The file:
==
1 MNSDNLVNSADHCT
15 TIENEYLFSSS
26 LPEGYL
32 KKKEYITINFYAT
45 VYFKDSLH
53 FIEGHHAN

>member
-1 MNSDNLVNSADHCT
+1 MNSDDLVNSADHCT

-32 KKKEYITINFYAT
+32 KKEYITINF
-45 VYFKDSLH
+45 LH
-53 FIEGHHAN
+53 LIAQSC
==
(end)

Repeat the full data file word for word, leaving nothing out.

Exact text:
1 MNSDNLVNSADHCT
15 TIENEYLFSSS
26 LPEGYL
32 KKKEYITINFYAT
45 VYFKDSLH
53 FIEGHHAN

>member
-1 MNSDNLVNSADHCT
+1 MNSDDLVNSADHCT

-32 KKKEYITINFYAT
+32 KKEYITINF
-45 VYFKDSLH
+45 LH
-53 FIEGHHAN
+53 LIAQSC